There was a time in our country when provincial newspapers were as important as popular Postman Pat who delivered registered letters to local families.
The latter brought a welcome flash of cash. The former was for donkeys’ years a Friday breakfast mate of a toasted lump of a PJ Crotty’s sliced pan smothered in Kilkenny Creamery Butter and a touch of marmalade.
In a nutshell the paper and the postie were part of what we were or perhaps what we appreciated, even loved.
The few quid in registered post usually came from a hubby or a family member domiciled in England, mainly London, Kilburn High Road and environs, fathers who were digging for gold in the streets to send home grub money to struggling Kilkenny families.
In return for their continued diligence in helping to keep home fires burning, our enforced exiles would be posted copies of The Kilkenny People by grateful families.
THE VALLEY OF THE SQUINTING WINDOWS
The latter was a letter from the old sod, packed with news, views, sport and entertainment.
Included too in the newspaper were quirky columns and lashings of court cases, enough to keep any local valley of squinting windows busy gossiping until the following week’s papers.
We are talking about a Kilkenny of long, long ago that depended hugely on its newspapers, fondly but respectfully, local rags.
Most popular was the Keane family-owned Kilkenny People, with the Kenealy family’s Kilkenny Journal ensuring that there was always a hotly contested derby match in print.
Just in case you needed a mid-week fix, there was The Post, the baby of the ‘People academy of journalism and wit.
It was a conglomeration of news and sport, a conduit perhaps to the weekend publishing of big brothers, the ‘People and Journal, that between them were prized in almost 100% of homes the length and breadth of Kilkenny.
JOURNALISM AND PHOTOGRAPHY VOCATIONS
The ‘People papers had an interesting catchphrase: For the greatest and the most, read the ‘People and the Post.
Newspaper owners were dyed in the wool print-loving families dedicated to the freedom of the press and hence their publications attracted scribes and snappers that saw journalism and photography as vocations.
Despite being at least as popular as fish ‘n’ chips, and often used by local chippers to wrap hunger-pleasers after a feed of porter, the one-time community bibles – ‘of course it’s true, sure it was in the paper’, had their own rocky roads.
When money was scarce and advertising even scarcer, the going got tough.
But, come hell or high water, the local paper always reached the news-stands.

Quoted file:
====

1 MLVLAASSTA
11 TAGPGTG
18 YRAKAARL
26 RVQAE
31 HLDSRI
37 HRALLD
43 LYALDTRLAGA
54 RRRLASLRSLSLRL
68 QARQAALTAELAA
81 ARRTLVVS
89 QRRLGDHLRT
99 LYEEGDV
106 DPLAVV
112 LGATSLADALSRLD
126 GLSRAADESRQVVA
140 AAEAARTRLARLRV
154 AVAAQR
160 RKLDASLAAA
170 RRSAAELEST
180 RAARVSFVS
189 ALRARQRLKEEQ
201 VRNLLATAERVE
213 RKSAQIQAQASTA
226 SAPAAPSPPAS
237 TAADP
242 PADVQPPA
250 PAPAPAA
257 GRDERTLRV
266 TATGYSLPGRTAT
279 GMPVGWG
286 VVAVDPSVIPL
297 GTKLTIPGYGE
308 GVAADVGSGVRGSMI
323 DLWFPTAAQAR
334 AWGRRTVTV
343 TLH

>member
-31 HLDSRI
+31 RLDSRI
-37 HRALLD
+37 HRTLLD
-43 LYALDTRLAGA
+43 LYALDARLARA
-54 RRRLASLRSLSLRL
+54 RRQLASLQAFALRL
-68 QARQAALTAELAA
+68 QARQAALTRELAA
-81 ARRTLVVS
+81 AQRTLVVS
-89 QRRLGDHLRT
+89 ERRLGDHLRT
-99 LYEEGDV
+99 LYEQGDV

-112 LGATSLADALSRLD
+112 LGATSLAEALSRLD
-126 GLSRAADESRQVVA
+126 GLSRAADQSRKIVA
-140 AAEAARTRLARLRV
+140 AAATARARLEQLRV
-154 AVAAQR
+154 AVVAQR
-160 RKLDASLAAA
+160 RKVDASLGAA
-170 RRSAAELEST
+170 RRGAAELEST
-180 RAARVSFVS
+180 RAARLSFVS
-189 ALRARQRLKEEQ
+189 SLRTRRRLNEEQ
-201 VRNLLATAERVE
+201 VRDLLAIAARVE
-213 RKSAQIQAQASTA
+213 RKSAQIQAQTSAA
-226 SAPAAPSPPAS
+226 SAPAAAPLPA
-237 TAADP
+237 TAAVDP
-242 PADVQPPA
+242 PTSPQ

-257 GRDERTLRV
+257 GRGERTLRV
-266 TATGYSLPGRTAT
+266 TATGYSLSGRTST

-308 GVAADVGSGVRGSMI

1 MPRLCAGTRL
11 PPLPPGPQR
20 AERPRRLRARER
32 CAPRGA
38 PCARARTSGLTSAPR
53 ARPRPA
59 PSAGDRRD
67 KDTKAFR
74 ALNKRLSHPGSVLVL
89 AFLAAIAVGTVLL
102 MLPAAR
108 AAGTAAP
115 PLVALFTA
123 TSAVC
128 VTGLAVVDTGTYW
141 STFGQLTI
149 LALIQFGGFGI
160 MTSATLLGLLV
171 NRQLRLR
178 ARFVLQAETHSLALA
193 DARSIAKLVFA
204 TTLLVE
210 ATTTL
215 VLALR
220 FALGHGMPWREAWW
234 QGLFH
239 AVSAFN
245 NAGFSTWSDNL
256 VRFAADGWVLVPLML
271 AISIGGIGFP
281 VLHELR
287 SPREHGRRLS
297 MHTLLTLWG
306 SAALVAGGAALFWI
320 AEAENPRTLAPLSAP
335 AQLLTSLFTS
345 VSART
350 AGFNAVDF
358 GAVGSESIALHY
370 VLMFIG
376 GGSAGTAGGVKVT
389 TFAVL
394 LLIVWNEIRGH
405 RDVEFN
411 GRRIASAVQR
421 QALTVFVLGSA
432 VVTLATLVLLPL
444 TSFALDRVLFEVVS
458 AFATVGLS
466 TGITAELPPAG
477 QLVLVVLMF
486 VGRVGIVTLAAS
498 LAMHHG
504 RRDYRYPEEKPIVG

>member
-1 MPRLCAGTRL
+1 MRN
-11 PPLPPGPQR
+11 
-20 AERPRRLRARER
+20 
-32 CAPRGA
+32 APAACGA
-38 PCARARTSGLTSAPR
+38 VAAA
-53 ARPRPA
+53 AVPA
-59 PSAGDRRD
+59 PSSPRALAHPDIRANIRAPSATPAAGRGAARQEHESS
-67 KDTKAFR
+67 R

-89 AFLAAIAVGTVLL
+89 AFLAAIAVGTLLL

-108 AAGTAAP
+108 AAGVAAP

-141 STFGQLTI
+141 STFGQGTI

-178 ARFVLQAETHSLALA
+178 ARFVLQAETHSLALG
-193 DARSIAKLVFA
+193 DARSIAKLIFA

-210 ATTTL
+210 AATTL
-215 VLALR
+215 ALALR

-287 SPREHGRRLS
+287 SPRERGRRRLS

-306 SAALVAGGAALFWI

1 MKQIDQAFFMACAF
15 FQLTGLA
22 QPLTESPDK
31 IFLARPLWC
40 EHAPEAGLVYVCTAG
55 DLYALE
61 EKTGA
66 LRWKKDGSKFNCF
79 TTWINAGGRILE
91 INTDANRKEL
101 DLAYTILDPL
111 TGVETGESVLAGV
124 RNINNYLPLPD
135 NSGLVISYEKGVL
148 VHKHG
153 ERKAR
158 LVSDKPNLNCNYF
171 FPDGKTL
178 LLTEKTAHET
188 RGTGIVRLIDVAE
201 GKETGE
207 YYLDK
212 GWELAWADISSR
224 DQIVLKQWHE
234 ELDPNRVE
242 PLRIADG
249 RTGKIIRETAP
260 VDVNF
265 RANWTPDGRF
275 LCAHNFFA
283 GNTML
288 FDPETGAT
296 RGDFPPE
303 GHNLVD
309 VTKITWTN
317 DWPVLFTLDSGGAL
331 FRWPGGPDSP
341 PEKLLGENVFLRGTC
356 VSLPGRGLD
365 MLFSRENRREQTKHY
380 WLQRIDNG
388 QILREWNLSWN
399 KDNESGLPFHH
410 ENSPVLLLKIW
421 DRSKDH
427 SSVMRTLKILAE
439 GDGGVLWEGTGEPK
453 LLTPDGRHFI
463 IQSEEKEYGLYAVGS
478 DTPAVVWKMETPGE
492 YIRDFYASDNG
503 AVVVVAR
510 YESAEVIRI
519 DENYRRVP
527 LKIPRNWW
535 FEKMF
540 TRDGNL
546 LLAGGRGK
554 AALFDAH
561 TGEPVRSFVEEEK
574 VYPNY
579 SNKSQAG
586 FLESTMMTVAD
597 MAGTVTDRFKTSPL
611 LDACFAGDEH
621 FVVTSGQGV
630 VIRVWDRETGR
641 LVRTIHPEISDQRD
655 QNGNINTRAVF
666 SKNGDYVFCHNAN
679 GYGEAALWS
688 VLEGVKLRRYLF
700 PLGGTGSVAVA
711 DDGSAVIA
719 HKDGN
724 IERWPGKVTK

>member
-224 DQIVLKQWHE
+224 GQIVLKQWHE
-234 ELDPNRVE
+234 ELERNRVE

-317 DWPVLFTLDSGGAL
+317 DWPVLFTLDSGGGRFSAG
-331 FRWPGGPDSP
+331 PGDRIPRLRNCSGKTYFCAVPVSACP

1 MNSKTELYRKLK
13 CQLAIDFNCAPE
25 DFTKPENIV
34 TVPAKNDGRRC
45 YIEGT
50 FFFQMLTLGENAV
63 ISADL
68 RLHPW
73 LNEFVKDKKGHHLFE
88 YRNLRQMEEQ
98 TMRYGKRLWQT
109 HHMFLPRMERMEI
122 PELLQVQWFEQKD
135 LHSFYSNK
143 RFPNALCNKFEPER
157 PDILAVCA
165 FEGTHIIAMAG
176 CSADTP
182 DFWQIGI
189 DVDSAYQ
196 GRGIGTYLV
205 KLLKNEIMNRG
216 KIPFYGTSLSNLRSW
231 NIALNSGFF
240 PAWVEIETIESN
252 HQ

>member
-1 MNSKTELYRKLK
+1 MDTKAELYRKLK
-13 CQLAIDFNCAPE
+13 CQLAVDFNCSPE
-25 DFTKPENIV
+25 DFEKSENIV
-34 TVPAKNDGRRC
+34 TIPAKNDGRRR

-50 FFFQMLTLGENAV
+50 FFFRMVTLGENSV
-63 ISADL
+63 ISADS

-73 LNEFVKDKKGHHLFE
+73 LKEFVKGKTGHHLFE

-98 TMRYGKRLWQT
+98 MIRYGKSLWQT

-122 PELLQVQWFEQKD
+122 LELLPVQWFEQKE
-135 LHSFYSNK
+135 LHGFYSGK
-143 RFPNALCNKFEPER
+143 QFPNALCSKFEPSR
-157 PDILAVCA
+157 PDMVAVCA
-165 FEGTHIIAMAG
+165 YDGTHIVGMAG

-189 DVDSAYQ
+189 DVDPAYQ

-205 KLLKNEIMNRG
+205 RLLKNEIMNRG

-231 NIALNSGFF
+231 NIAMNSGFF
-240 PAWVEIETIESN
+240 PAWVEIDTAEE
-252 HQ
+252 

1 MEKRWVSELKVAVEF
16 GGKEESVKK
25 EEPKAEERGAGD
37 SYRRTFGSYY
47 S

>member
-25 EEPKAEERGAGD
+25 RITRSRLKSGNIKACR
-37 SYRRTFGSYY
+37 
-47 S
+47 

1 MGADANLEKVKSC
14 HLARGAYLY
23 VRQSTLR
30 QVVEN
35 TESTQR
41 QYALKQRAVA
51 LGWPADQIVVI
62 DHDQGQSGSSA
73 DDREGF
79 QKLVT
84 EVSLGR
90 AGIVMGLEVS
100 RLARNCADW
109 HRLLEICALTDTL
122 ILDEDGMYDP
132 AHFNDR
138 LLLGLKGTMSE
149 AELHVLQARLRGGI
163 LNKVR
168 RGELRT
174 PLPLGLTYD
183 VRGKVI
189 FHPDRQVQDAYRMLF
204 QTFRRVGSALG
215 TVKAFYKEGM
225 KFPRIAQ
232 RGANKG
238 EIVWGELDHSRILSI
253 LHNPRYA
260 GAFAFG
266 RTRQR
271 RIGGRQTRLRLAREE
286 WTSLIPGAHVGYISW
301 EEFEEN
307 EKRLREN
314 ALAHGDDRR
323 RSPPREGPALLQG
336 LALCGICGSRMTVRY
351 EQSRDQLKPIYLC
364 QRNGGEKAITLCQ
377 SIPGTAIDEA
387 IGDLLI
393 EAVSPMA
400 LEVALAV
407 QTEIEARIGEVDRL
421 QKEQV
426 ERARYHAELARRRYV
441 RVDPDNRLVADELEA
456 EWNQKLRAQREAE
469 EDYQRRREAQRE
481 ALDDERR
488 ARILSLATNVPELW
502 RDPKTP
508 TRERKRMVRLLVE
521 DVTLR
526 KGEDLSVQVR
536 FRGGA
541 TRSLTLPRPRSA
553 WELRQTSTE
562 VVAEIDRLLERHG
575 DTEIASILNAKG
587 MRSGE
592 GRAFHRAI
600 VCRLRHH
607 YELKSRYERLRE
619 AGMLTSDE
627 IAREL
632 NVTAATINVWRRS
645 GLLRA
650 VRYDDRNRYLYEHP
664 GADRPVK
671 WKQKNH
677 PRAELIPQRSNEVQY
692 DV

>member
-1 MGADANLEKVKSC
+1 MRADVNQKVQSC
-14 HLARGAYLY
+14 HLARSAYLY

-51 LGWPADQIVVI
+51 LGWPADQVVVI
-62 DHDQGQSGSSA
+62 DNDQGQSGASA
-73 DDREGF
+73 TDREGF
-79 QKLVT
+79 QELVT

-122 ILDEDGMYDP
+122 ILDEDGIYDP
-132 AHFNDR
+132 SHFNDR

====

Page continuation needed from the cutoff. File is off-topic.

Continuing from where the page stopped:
The newspapers had very high standards, top class journalists that produced broadsheet pages that won the hearts and minds of local communities, and, most importantly, were good enough to hold on to that support.
BASTION OF LOCAL DEMOCRACY WAS CARVED UP
For decades, the ‘People would have been in Ireland’s Top 3 provincial papers.
That was a huge achievement as the standard of rural journalism was sheer class.
A plus for news hounds was that over the years we had some great Kilkenny Corporation teams of councillors, some of them very witty, others excellent orators, all of them characters in some way or other.
Sadly, the Corpo as it was dubbed, is no more. That bastion of local democracy was carved up by former Minister Philip Hogan.
Corporation meetings provided great copy in the ago, including the spoils of party rivalry where good friends became deadly foes for a few hours and then enjoyed a tipple together.
Such was the spirit of the times that a Monday night meeting could provide a full page of exciting copy for the following Friday’s paper and maybe the lead story, aka the page one splash.
STEALING A POUND OF BUTTER OR CHEESE
Half a century ago in the KP, Peter Roughan’s columns ‘Laughter in Court’ and ‘A Callan man looks back’ made fascinating reading.
Court coverage for an era was extensively and excitingly very different to any of today’s legal eagle round-ups.
That is mainly because in the hot seat at another time was a District Court Justice called Hedley McCay, lovingly Deadly Hedley, or not so fondly if you were up for stealing a pound of butter or carton of cottage cheese.
Hedley would have been regarded as fair but tough, teak tough and he loved to play to a gallery of journalists, thus ensuring that his many wacky and witty quotes would make newspaper headlines.
There were writers who believed firmly in courts as grist to the mill that is the newspaper industry.
Others disagreed, arguing that being fined or imprisoned for a misdemeanour was punishment enough without a person being highlighted in print as a public enemy, even for a trivial offence.
That debate still continues.
PROVED THEY KNEW WHAT THEY WERE DOING
So what has happened to the great entertainers that were the newspapers of another time.
That is another story which some of us have written already.
One view would be that investors slowly but surely took ownership of newspapers from those who had proved that they knew what they were doing.
Businesses that would have earned reputations as cash cows were not always what they seemed, with some notable exceptions.
For instance there was a time when investors flocked into the pub business that was viewed as a licence to print money.
Did those people stay the course behind bars, bar counters that is, are they still in situ?
The answer is quite obvious.
Anyway, the Corpo has gone, investors have moved on and hopefully newspapers will survive.
The latter face testing times and would be advised not to tread on what is sadly now a ‘thin ice’ business.